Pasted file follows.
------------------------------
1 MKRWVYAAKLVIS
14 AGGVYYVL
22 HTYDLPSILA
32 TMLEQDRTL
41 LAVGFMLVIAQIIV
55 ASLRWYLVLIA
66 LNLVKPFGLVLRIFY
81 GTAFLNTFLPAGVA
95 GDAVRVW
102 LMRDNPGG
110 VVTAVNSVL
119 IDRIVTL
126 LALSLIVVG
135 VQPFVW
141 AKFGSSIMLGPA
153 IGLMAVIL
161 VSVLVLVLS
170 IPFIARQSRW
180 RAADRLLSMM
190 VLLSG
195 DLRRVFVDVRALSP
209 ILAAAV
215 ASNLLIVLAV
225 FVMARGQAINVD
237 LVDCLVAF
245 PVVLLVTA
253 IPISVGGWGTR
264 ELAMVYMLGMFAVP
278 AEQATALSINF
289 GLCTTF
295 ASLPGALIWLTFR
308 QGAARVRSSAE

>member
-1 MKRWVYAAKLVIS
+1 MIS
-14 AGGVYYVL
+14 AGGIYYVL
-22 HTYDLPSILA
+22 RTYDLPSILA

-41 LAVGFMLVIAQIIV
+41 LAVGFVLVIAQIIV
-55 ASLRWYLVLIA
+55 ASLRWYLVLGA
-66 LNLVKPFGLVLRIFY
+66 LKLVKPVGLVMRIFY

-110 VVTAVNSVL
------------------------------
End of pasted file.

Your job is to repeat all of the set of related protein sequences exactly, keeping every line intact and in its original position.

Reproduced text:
1 MKRWVYAAKLVIS
14 AGGVYYVL
22 HTYDLPSILA
32 TMLEQDRTL
41 LAVGFMLVIAQIIV
55 ASLRWYLVLIA
66 LNLVKPFGLVLRIFY
81 GTAFLNTFLPAGVA
95 GDAVRVW
102 LMRDNPGG
110 VVTAVNSVL
119 IDRIVTL
126 LALSLIVVG
135 VQPFVW
141 AKFGSSIMLGPA
153 IGLMAVIL
161 VSVLVLVLS
170 IPFIARQSRW
180 RAADRLLSMM
190 VLLSG
195 DLRRVFVDVRALSP
209 ILAAAV
215 ASNLLIVLAV
225 FVMARGQAINVD
237 LVDCLVAF
245 PVVLLVTA
253 IPISVGGWGTR
264 ELAMVYMLGMFAVP
278 AEQATALSINF
289 GLCTTF
295 ASLPGALIWLTFR
308 QGAARVRSSAE

>member
-1 MKRWVYAAKLVIS
+1 MIS
-14 AGGVYYVL
+14 AGGIYYVL
-22 HTYDLPSILA
+22 RTYDLPSILA

-41 LAVGFMLVIAQIIV
+41 LAVGFVLVIAQIIV
-55 ASLRWYLVLIA
+55 ASLRWYLVLGA
-66 LNLVKPFGLVLRIFY
+66 LKLVKPVGLVMRIFY

-110 VVTAVNSVL